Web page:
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8840 forum posts
496 photos

The only thing not yet mentioned is to use a separate battery to drive the retracts if you use the limit switches so that if they stick and it drains the battery your radio doesn't die, with a commercial controller with built in current sensing you don't get this problem. They simply shut down if the controller senses a fault.

Richard Clark 212/08/2020 11:24:09
424 forum posts
Posted by Steve J on 12/08/2020 10:16:39:
Posted by Phil Green on 08/08/2020 21:09:14:

You can do it much simpler than that and for much lower cost.

You have drawn an H-bridge with relays. Your way will have a servo driving a switch and the limit switches switching the motor current. I would go for an Arduino and an L293 (or other H-bridge circuit if more current is required) which would also allow control of the motor speed.

They are not relays as they don't need coils. Merely two limit switches and two diodes (all of which are already there) and a double pole changeover switch and a servo. Even a nine or ten gramme servo will do.

As for speed, with screwjacks it will be 'slow' anyway and trying to make it slower it probably won't work at all as such jacks have extremely high friction.

As someone who has been a professional 'big' computer designer for over 35 years and am now working on the new 'post electronic' computers I strongly believe the use of a computer, and probably a bridge for something so simple is merely a modern 'knee jerk' fashion. In much the same as a Victorian engineer's first thought would be a steam engine plus boiler

Steve J12/08/2020 13:37:52
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2105 forum posts
61 photos

Posted by Richard Clark 2 on 12/08/2020 11:24:09:

As someone who has been a professional 'big' computer designer for over 35 years and am now working on the new 'post electronic' computers ...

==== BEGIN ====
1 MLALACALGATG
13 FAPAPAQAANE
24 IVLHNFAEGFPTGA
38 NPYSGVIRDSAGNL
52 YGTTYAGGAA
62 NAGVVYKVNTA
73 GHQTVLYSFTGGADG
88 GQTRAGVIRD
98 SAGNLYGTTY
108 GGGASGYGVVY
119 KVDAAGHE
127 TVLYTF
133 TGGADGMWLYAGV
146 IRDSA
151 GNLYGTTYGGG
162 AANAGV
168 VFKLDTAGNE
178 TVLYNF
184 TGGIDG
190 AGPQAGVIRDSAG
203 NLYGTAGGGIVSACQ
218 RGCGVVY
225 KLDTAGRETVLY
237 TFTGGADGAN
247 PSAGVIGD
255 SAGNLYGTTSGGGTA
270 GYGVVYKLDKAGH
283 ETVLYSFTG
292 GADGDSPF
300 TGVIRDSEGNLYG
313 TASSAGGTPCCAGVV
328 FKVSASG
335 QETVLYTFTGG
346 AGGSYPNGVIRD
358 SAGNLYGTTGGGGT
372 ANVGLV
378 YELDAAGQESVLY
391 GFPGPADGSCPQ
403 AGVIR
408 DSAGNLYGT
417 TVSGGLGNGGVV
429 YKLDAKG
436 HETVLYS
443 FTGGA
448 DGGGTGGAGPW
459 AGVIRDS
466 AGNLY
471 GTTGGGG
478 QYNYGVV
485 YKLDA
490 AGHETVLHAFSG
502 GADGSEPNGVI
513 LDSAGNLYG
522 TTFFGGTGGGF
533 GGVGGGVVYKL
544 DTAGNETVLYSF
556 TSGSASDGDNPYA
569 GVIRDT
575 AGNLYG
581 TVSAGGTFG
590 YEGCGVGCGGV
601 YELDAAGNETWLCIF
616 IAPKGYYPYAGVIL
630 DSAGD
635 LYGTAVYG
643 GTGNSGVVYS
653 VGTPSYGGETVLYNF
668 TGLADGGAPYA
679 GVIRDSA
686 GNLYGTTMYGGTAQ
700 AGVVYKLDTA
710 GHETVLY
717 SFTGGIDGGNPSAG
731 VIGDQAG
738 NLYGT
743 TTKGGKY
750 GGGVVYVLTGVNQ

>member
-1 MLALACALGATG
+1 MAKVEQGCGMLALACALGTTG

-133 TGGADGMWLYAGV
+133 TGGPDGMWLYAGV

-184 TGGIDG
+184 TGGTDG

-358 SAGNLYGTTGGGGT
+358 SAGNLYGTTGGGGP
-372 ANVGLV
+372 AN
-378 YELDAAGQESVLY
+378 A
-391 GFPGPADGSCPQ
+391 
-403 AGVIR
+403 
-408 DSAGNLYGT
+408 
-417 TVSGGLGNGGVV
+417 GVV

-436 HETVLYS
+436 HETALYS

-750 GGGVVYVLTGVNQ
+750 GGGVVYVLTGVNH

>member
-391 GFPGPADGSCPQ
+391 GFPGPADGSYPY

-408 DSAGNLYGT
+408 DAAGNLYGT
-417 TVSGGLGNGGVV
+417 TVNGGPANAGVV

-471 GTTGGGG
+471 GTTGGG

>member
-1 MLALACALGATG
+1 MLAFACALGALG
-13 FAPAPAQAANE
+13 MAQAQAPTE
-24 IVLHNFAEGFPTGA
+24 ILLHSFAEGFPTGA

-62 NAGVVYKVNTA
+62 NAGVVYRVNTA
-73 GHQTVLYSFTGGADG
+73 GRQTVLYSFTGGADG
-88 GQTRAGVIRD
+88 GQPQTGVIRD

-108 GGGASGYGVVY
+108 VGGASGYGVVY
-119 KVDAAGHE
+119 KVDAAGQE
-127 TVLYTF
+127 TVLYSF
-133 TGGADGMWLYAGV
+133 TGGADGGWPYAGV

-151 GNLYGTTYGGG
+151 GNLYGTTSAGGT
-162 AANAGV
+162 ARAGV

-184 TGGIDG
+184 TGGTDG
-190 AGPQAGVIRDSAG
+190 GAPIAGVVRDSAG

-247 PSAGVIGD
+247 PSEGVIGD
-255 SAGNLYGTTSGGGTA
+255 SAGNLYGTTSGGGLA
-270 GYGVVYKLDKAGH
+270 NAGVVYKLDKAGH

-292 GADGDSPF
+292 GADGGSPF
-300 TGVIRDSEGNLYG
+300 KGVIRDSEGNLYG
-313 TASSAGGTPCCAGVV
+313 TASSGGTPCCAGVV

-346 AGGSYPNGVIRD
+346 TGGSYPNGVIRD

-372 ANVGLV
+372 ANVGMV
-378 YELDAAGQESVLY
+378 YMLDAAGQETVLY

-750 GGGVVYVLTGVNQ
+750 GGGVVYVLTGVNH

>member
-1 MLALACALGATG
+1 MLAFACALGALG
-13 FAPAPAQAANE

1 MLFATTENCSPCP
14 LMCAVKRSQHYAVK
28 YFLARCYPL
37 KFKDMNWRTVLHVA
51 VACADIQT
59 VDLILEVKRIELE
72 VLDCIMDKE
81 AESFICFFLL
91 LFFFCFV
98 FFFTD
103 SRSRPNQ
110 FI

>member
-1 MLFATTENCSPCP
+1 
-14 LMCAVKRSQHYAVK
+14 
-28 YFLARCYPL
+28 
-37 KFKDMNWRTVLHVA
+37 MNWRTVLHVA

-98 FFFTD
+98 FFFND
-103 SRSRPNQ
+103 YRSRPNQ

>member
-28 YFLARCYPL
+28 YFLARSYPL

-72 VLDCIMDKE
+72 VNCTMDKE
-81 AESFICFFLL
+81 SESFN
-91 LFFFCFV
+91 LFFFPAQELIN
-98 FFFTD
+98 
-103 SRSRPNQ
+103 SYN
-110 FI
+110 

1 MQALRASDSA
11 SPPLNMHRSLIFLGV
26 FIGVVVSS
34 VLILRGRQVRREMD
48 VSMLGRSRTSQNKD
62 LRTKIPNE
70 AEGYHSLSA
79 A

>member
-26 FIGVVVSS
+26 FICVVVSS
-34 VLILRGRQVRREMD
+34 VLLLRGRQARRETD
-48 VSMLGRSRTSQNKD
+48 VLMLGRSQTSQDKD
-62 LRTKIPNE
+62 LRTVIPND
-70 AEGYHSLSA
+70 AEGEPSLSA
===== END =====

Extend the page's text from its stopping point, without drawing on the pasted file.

Do you give out autographed photos with the highlights of your CV on the back?

EarlyBird12/08/2020 14:43:54
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507 forum posts
369 photos
Posted by Steve J on 12/08/2020 13:37:52:

Posted by Richard Clark 2 on 12/08/2020 11:24:09:

As someone who has been a professional 'big' computer designer for over 35 years and am now working on the new 'post electronic' computers ...

Do you give out autographed photos with the highlights of your CV on the back?

yeslaugh

Caveman12/08/2020 18:37:08
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320 forum posts
245 photos

The problem, as I see it, with the simple diagram, is if the u/c leg gets caught during retraction or deployment won't the motor try to keep driving it leading to increased current flow, heat and battery depletion?

I understand that the modern commercial, and probably Arduino, drivers look out for high current draw and stop the retract if this occurs. This seems like a better solution to me, or am I wrong?

GDB

Steve J12/08/2020 18:51:47
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2105 forum posts
61 photos

The electric retracts that I have (E-flight & HobbyKing) will stop if they haven't hit the limit switch within a certain amount of time. The E-flight suggested above would appear to be measuring the current and running until the motor stalls.

I had a look inside a cheap electric retract this afternoon. The board appears to have a microcontroller, four transistors, two limit switches and some passives on it .